Then a neighbor died, and his widow, Neva Mumpower, asked Young to help sell her husband’s belongings. He later found, mixed in among them, seven shotgun shells, and he put them aside so that his children wouldn’t find them.
“He was trying to help me out,” Mumpower told me. “My husband was a pack rat, and I was trying to clear things out.”
Then Young became a suspect in burglaries at storage facilities and vehicles in the area, and the police searched his home and found the forgotten shotgun shells as well as some stolen goods. The United States attorney in Chattanooga prosecuted Young under a federal law that bars ex-felons from possessing guns or ammunition. In this case, under the Armed Career Criminal Act, that meant a 15-year minimum sentence.
The United States attorney, William Killian, went after Young — even though none of Young’s past crimes involved a gun, even though Young had no shotgun or other weapon to go with the seven shells, and even though, by all accounts, he had no idea that he was violating the law when he helped Mrs. Mumpower sell her husband’s belongings.
In May, a federal judge, acknowledging that the case was Dickensian but saying that he had no leeway under the law, sentenced Young to serve a minimum of 15 years in federal prison. It didn’t matter that the local authorities eventually dismissed the burglary charges. 
Rumpole asks: What kind of government does this to its citizens? Is the country  safer? Are the citizens of Chattanooga safer now? What kind of prosecutor does this to a fellow human being and then sleeps at night and can look at himself in the mirror in the morning? 
This is disgusting and it makes us sick and deeply ashamed of what we all too frequently boast as the best justice system on earth. The best? Its results are Soviet in nature and there is nothing just about it.

FACT: The U.S. has 5% of the world's population and 25% of the world's prison population.  Since 1980 the U.S. population has grown by a third but the prison population has grown by 800%. 

AG Holder to announce new  policy to reduce federal drug incarcerations:
The NY Times reports here that today Attorney General Eric Holder will announce at the ABA annual meeting in San Francisco (something, strangely, we've never been invited to) a major shift in DOJ policy on drug prosecutions: Prosecutors will no longer list the amount of drugs in an indictment, giving them and the court the ability to sidestep minimum mandatory sentences. 

It's a start, but before we go popping champagne corks, lets see how this plays out. 

Sunday, August 11, 2013


Is is possible that James "Whitey" Bulger walks? 

The Jury in Boston  has been out a few days. At trial, Bulger's defense did not deny most of the accusations, instead stating (correctly) that Bulger was given tacit permission for his crimes by two corrupt FBI agents that were his handlers.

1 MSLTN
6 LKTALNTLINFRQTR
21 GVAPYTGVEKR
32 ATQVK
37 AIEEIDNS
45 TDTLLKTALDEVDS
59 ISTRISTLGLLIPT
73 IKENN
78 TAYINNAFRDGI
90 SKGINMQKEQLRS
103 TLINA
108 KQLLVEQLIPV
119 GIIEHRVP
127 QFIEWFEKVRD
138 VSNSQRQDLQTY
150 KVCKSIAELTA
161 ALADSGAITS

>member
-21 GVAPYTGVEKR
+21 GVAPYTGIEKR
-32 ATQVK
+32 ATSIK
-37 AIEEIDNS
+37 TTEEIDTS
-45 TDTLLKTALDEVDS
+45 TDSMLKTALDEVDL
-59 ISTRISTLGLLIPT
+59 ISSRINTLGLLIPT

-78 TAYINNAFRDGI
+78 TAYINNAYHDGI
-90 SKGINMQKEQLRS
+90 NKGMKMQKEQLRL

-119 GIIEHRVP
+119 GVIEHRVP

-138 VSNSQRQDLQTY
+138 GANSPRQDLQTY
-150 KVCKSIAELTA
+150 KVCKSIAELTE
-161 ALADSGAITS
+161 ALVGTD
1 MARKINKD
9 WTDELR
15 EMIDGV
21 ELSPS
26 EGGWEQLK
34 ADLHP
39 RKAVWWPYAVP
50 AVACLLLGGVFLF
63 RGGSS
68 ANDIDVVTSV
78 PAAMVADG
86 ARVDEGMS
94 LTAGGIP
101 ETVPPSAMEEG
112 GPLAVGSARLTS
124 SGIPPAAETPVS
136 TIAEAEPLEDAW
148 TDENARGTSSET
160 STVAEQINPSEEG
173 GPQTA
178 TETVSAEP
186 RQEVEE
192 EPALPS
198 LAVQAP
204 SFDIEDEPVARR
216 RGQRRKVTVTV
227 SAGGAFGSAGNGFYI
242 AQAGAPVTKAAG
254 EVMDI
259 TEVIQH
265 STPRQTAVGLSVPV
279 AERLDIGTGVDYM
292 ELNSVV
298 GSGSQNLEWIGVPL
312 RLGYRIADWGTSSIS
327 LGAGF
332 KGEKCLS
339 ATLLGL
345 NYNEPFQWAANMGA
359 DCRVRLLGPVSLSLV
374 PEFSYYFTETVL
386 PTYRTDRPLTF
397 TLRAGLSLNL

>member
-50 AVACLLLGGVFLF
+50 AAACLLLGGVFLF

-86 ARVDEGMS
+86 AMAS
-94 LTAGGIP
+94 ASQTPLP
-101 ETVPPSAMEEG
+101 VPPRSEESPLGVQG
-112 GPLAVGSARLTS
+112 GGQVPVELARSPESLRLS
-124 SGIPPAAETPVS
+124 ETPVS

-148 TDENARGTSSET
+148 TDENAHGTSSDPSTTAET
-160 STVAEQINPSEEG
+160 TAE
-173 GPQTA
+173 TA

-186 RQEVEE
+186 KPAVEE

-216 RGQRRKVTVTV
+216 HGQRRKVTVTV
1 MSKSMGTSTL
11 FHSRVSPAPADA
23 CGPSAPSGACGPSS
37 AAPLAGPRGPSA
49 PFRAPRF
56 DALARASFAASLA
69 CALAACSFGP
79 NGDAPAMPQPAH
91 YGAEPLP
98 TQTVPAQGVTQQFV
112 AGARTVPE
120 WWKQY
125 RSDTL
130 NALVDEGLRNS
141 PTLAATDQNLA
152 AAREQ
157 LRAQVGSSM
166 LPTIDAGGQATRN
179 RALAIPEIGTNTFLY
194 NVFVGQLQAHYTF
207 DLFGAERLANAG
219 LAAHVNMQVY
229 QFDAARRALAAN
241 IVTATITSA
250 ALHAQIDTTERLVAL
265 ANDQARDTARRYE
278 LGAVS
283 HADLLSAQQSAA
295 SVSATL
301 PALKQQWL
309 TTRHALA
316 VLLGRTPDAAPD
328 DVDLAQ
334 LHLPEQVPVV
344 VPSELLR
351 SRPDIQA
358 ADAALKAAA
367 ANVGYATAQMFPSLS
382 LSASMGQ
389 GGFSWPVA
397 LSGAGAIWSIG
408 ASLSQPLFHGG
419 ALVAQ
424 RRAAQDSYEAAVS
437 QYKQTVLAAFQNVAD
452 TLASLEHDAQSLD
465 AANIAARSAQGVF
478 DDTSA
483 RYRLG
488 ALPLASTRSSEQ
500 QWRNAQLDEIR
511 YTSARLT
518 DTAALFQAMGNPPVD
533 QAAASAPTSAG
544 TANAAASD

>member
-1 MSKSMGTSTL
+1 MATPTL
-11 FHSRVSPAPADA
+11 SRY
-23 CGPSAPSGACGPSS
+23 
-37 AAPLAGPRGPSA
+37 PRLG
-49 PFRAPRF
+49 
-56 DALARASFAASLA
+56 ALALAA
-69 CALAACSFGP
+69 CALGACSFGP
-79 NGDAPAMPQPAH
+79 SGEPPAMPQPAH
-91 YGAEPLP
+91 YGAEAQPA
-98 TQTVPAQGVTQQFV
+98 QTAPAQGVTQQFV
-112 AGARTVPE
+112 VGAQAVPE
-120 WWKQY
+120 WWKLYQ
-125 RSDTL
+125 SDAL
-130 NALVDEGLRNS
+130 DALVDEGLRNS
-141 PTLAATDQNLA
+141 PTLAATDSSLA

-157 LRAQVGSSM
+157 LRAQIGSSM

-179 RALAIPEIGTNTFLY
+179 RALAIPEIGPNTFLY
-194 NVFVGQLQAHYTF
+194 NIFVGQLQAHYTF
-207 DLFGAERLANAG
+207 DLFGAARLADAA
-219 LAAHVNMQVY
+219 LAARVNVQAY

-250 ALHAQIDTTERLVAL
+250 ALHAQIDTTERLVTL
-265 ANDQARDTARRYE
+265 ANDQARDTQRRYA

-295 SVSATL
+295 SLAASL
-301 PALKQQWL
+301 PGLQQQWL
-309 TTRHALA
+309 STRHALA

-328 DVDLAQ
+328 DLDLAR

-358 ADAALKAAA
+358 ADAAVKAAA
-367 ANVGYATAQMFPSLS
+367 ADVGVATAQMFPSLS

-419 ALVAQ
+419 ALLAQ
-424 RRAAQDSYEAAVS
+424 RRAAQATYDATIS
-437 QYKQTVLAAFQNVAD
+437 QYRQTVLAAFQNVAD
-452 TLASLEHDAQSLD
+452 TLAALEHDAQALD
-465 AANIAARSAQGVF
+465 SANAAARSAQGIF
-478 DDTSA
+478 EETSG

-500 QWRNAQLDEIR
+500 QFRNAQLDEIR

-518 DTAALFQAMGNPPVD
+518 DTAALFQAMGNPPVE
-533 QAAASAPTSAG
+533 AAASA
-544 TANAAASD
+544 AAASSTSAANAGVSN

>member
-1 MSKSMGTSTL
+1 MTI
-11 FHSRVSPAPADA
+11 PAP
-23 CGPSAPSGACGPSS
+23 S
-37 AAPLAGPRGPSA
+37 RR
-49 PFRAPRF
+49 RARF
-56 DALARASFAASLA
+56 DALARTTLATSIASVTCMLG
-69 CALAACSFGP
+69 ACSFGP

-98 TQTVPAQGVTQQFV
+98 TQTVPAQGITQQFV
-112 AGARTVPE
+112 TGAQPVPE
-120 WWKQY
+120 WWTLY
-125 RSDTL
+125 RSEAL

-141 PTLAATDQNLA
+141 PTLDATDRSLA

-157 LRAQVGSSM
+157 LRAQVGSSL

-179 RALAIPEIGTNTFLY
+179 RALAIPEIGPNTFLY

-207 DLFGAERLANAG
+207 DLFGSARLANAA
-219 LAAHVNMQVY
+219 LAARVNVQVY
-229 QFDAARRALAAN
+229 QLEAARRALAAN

Kevin Cullen has this article about the case in the Independent. 

What is undeniable about the case is this: The FBI let Bulger and his crew run rampant through South Boston for almost three decades and then when his corrupt  FBI handler John Connolly tipped off Bulger that there was indictment about to be unsealed, Bulger ran for over sixteen years and for much of that time the FBI did little to find him.  An acquittal would be a stinging rebuke to the government. 

And if you took our advice about reading the Whitey Bulger book by Boston Globe reporters Kevin Cullen and Shelly Murphy, then you could not help but be sickened by the way the justice department's civil division treated the families of the victims of Bulger's murderous rampages. In a nutshell, the DOJ threw up every possible roadblock to the families civil lawsuits in civil court, while in criminal court they sought the prosecution of FBI agent John Connolly. Essentially the DOJ in civil court denied what the DOJ in criminal court alleged. And the victims of this duplicity were the wives and children not of crooks, but of good men who were innocent bystanders and caught literally in the cross fire of Bulger's assassination attempts on his associates. 

In Abrams v. US ,  The US Supreme Court affirmed the convictions of five Russians for violating the Espionage act of 1917 for their distribution of pro-Russian pamphlets criticizing the government's war effort during (what was called at the time) The Great War. 

In 1919, just 363 days after the end of the great war,  Justice Oliver Wendell Holmes issued a dissent that more than stands the test of time:

Persecution for the expression of opinions seems to me perfectly logical. If you have no doubt of your premises or your power, and want a certain result with all your heart, you naturally express your wishes in law, and sweep away all opposition. To allow opposition by speech seems to indicate that you think the speech impotent, as when a man says that he has squared the circle, or that you do not care wholeheartedly for the result, or that you doubt either your power or your premises.